Hebrews 7 to 13 – “An High Priest of Good Things to Come”
The author of Hebrews places Jesus Christ as the great high priest, the only one who could perform the eternal atoning sacrifice. Faith in Christ is manifest in righteous works, and the faithful will be blessed under the chastening of God.
Read here the full epistle of Hebrews in a new rendition, with headings that help identify themes. This new rendition clarifies that “it does not seek to replace the authorized King James Version adopted by the Church as its official English text. Rather, it aims to enhance readers’ understanding conceptually and spiritually by rendering the Greek texts into modern English with LDS sensitivities in mind.” Formats available are reading online (HTML), Amazon Kindle, Deseret Book, and PDF (best for printing).
“Faith, Pistis,” by Brent Schmidt, from the BYU New Testament Commentary conference, “In the Beginning Were the Words: A Closer Look at Key New Testament Terms,” 26 January 2019, in video, PDF transcript
The books of Hebrews and Romans use the word pistis (faith) more than any other New Testament books. The Greek word pistis tells us that faith is not a mere belief in Christ or a decision to follow him, it is action. “To demonstrate faith we need to keep Jesus’ commandments, give assistance to the poor and the needy and follow him. When we keep his commandments and we do good works, we show we’re faithful. In Hebrews, many patriarchs are listed and they become faithful models of discipleship. How do you become faithful? How do you become trustworthy of a God who can now trust you? Follow these patriarchs!”
“LDS Church Leaders’ Use of Hebrews 8-13,” Chris Brockman, paper presented at BYU New Testament Commentary conference, “New Mormon Ideas about Mark and Hebrews,” 29 July 2016
This paper shows what passages Church leaders have cited most frequently; which Church leader cited that passage most often; and examples of how they incorporated the passage into their teachings.
Christ, His High Priesthood and Eternal Sacrifice, Chart 8-14, from Charting the New Testament
This brief list identifies key verses in Hebrews: “The Epistle to the Hebrews drives home the point that Jesus was the greatest High Priest who performed an eternal sacrifice of everlasting covenant with God. Nowhere in the New Testament is the atonement of Jesus Christ more comprehensively taught than in the heart of this important text,”
Kevin Christensen agrees that the temple was the preeminent background of Hebrews. But what does that mean? Temple-goers reading this book can find answers when they encounter, embedded within this text, the Atonement, the knowledge of the whole creation, Aaron, Melchizedek, faithfulness, the veil, the interception of our transgressions, and the invitation to "be at one" (Hebrews 13:1-3).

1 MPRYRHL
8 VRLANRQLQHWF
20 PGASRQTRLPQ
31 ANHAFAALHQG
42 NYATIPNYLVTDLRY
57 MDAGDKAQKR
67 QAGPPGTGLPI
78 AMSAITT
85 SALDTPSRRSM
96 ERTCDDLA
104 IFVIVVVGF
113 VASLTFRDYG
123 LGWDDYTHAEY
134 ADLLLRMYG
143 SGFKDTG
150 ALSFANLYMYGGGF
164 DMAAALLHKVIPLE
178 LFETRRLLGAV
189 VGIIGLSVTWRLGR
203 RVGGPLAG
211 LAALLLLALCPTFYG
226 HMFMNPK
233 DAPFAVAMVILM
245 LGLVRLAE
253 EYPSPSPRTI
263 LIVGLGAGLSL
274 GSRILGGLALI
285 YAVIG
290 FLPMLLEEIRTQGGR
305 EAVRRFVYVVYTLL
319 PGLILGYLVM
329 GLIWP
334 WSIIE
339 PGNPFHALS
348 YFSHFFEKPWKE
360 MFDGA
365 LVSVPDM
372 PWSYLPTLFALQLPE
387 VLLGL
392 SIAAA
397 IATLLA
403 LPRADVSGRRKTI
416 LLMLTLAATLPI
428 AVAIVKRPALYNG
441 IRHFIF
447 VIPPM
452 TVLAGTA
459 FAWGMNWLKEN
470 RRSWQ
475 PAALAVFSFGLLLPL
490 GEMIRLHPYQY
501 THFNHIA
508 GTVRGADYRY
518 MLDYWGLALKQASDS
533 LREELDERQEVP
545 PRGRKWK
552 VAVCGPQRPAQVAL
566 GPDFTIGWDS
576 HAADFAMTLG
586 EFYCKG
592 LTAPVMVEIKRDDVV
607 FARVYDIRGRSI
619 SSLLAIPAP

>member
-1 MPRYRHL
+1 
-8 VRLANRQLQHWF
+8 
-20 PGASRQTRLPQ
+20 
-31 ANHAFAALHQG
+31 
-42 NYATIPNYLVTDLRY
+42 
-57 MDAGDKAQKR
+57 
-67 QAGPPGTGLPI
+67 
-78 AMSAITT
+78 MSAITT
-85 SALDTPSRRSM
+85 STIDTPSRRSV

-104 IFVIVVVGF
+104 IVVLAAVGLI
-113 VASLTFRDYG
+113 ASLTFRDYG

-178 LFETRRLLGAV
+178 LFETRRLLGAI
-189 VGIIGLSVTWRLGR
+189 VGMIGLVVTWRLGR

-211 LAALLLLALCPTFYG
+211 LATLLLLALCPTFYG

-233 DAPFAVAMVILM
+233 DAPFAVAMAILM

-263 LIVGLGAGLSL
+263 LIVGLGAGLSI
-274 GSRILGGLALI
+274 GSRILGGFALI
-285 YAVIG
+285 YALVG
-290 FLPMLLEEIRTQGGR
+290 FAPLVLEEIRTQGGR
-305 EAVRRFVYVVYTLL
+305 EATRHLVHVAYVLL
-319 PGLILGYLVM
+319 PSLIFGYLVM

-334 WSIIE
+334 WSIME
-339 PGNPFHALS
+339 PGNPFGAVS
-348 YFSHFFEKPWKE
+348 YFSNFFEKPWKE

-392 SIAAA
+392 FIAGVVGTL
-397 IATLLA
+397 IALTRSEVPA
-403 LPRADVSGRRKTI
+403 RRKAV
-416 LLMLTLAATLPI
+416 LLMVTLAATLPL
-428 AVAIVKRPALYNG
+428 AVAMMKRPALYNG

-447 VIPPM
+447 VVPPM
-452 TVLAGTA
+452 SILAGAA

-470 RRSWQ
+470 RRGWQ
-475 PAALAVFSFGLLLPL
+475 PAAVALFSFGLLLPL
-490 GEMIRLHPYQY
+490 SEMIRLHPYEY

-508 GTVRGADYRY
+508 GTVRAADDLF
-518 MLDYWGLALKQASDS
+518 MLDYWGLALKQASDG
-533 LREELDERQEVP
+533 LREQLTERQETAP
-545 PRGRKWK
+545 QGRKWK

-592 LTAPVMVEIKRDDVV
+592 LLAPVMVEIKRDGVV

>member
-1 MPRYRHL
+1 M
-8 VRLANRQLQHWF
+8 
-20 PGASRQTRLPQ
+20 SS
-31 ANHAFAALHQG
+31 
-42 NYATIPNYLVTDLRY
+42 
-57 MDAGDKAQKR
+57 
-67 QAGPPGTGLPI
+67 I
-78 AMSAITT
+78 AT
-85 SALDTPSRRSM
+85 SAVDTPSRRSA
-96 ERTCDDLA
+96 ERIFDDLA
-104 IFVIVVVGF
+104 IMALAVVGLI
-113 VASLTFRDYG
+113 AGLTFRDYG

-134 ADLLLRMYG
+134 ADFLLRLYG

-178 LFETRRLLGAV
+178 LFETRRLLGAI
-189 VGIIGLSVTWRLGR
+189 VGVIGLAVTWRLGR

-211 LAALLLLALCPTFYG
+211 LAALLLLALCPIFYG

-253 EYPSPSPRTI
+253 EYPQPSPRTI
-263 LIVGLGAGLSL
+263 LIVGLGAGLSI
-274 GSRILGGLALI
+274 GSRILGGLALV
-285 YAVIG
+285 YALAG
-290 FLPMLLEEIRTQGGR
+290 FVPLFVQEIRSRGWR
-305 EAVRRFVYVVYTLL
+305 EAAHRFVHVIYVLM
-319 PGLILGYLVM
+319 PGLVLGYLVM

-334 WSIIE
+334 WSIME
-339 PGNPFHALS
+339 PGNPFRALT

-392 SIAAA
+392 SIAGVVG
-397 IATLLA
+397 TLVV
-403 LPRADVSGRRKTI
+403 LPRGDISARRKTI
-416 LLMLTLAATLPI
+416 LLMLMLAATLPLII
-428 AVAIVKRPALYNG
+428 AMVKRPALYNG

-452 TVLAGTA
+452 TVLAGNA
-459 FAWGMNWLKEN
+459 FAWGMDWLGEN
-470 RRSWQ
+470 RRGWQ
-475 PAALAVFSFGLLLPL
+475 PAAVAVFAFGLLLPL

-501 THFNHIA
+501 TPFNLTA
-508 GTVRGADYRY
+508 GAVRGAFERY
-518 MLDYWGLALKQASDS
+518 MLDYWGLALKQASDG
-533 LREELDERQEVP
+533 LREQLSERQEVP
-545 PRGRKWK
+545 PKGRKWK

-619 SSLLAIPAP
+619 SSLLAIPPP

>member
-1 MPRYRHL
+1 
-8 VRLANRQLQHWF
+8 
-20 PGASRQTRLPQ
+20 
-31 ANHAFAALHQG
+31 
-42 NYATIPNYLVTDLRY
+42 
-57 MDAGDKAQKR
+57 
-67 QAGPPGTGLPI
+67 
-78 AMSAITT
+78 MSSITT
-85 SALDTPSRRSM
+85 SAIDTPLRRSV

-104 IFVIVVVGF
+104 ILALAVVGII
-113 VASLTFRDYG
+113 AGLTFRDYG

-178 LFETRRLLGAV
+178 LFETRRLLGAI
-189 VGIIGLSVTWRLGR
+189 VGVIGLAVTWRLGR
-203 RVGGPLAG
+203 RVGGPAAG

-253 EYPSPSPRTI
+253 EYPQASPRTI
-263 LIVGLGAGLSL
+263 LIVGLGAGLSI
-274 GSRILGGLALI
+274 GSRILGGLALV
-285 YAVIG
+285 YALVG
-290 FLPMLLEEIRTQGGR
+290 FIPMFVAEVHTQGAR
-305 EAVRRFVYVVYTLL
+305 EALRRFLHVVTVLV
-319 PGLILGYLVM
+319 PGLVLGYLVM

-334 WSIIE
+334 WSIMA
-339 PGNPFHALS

Brent J. Schmidt, Understanding Pistis: Trust Becoming Faithfulness (Hebrews 11)
Before reading Hebrews 11, any reader should listen as Brent Schmidt shows how the ancient concept of "faith" (in Greek, pistis; or in Latin, fides) has everything to do with faithfulness, active loyalty, trustworthiness, and covenant keeping. For the early Christians, faith was much more than simply a belief, an emotion, or a state of mind. Hebrews strives to help all people develop stable relationships and friendships, with God, with spouses, and with others, through faithfulness and fidelity.
Julie Smith sees Hebrews chapters 1-10 as "doctrinal," while chapters 11-13 are "devotional." Don't miss the grand finale of Hebrews. It is the "therefore, what" of this epistle. While many witnesses bear testimony of the truthfulness of the glorious promises made by the Firstborn of God, among those witnesses especially were women. Indeed, the primary witnesses of people being raised from the dead were women. One can readily agree that no one can be a Christian without taking the witness of these women seriously.
Matthew Grey puzzles over the question, was Hebrews written before the destruction of the Temple in Jerusalem in A.D. 70, or was it written afterward? Readers today should not jump to conclusions about this, for differences between pre-70 Judaisms and post-70 Judaisms may not have been as immediate or as complete as has often been assumed. From a pre-70 perspective, the author of Hebrews may have been trying to persuade people not to rely on the practices of the Temple of Herod. From a post-70 perspective, Hebrew may be offering Jesus as the new High Priest replacing the old temple system. And indeed, Hebrews can be read from both of these perspectives.
Tom Roberts see forgiveness as the everlasting opportunity to get right with God. Jewish backgrounds of sacrifice, redemption, praise, covenant ratification, curses, ordinances, holy days, and many Jewish practices are referred to in Hebrews. They cumulatively bear witness that while early Christians may well have been in the Gentile world, they were not of that world, and neither should we be.
Avram Shannon, How Hebraic Is Hebrews?
Avram Shannon asks, "How Hebraic is Hebrews?" In reality, Hebrews resists easy categorization. The idea of "Jewish-Christianity" may not be a proper category. Thus Hebrews may be read legitimately from an eternal and dispensational point of view. Its principles cross boundaries. Its doctrines transcend time.
Richard Draper and Michael Rhodes, Panel Discussion
Richard Draper and Michael Rhodes, the authors of the forthcoming New Testament Commentary volume The Epistle to the Hebrews, share personal insights that research for the volume brought them. Rhodes tells how Jesus's sacrifice is "once for all" (hapax), a favorite word in Hebrews 9:27, 27; 10:2; 12:26, 27, meaning once for all time, for all reasons, and for all people. Other presenters at this conference share comments and respond to questions.